Thursday, April 23, 2020

Sustainability and Lolita Fashion: are our frills gentle enough with the enviroment?

Hey there, stranger.

It's Fashion Revolution Week, a time we, as consumers, should raise our voices higher than the rest of the year to ask questions to different fashion brands and create awareness into the fashion industry. And in this time of pandemic and quarantine, what a better way to use our social media channels to ask brands who made my clothes? or what is in my clothes? (#whomademyclothes? #whatisinmyclothes? campaign). Under the pressure of all the consumers, we can make brands change and set a new sustainable path for the future of fashion.


But why do we need a Fashion Revolution Week?

(text from their website)

On the anniversary of the Rana Plaza factory collapse, which killed 1,138 people and injured many more in 2013, we encourage millions of people to come together to campaign for systemic change in the fashion industry.

We are living in a climate emergency and the fashion & textiles sector is one of the most polluting and wasteful industries. The industry continues to lack transparency, with widespread exploitation of people working in the supply chain. Never before have there been this many people on the planet in slavery, and fashion is a key driver of this reality. Brands and retailers are still not taking enough responsibility for the pay and working conditions in their factories, the environmental impacts of the materials they use or how the products they make affect the health of people, animals and our living planet.
Every year, from Fashion Revolution they try to point the focus on different themes related to fashion, consumption and the way we treat not only our garments but the people who work within the fashion industry. In 2020, these are the main focus for this FRW (images from their stories at their Instagram account):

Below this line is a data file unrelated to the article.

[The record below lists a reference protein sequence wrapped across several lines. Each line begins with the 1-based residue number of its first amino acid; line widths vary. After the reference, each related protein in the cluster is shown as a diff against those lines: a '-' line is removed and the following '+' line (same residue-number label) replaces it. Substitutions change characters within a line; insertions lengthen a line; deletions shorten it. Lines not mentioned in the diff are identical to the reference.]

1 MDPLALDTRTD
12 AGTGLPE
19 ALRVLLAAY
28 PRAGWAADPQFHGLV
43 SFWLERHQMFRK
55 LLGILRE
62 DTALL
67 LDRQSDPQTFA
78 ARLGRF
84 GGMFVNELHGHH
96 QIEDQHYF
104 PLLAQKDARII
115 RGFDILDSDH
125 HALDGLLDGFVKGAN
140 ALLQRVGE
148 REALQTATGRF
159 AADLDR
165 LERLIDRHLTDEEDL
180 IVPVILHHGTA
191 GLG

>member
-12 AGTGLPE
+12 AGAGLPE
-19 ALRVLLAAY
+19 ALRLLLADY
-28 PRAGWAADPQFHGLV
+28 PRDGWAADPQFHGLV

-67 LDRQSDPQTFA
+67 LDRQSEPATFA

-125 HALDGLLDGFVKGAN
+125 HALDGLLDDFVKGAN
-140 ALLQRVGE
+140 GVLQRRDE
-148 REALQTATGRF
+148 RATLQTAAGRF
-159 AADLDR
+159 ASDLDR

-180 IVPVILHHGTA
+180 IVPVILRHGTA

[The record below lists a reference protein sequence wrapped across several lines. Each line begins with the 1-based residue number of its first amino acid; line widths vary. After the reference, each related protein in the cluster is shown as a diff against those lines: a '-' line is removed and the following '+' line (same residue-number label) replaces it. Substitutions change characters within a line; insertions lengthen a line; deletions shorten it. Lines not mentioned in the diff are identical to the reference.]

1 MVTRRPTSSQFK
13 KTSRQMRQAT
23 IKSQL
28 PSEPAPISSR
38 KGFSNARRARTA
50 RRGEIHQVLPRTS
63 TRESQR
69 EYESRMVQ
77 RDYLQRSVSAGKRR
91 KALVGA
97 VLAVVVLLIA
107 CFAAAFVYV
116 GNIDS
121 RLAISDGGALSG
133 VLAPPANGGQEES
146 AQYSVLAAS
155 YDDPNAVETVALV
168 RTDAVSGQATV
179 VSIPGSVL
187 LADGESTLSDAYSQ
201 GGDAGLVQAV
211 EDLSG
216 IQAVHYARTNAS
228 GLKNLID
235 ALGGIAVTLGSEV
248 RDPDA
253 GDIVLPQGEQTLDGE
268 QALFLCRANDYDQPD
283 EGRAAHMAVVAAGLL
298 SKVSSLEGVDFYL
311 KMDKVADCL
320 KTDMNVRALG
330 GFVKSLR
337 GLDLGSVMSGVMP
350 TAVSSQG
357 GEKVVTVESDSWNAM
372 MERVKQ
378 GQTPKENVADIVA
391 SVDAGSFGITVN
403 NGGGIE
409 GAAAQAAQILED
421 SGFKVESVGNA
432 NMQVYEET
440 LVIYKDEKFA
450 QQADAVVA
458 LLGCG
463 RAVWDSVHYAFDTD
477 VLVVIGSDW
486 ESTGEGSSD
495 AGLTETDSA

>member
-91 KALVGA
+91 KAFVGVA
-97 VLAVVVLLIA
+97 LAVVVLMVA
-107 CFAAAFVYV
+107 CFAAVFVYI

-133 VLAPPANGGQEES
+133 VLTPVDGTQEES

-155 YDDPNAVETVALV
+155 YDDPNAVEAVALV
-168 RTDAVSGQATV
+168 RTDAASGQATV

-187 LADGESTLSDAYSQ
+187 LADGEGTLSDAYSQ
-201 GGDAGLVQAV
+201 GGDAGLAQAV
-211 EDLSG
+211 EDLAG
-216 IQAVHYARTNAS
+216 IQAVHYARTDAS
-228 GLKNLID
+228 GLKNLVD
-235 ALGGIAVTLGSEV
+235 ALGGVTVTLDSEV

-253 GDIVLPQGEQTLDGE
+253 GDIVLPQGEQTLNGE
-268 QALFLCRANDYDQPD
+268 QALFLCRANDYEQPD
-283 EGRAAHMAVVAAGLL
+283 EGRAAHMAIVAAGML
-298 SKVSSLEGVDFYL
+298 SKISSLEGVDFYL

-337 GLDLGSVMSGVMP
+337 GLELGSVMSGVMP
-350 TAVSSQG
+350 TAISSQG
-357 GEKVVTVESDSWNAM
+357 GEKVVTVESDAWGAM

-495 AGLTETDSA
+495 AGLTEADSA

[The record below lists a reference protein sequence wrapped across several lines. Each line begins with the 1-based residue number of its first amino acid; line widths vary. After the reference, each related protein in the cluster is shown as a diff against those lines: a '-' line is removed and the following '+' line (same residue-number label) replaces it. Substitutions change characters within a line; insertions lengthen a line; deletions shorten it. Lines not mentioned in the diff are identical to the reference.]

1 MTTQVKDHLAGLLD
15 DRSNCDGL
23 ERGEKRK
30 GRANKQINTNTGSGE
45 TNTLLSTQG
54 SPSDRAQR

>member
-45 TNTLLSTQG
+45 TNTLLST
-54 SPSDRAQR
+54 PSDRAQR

And this is why I want to treat some of these points emphasizing in the fashion I love the most: Lolita Fashion. Please, join me in this conversation about our most beloved fashion.

When Lolita fashion started to be popular during the late 90s and early 00s (what we call Old School Lolita nowadays) the quality and materials of the garments that most of the brands designed were quite different from nowadays. Nice soft cotton, the finest lace for the details and the exclusivity of the pieces, plus the feeling of timeless and the possibility of becoming a long-lasting piece in your wardrobe made lolita fashion popular not only inside Japan but also outside of its frontiers. The delicate pieces also taught us something else: how to take care of your garments so they will last longer. 



With Lolita Subculture getting more attention and fans around 2005, brands started to produce more pieces and to release new products faster. By 2010 there were lots of brands selling overseas, giving this way the chance to foreign Lolitas to buy their precious garments. This brings some positive consequences for the community, but also some negative ones, as the production was escalating (of course, never like fast-fashion retail, but on a smaller scale) and the competition was appearing from other countries, like China. Also, the carbon footprint that the packages were generating (let's not forget that most of the time, when you order online the package travels by airmail unless we ask for the contrary) was adding more to the negative part of Lolita Fashion (as any other fashion whose products you should get online).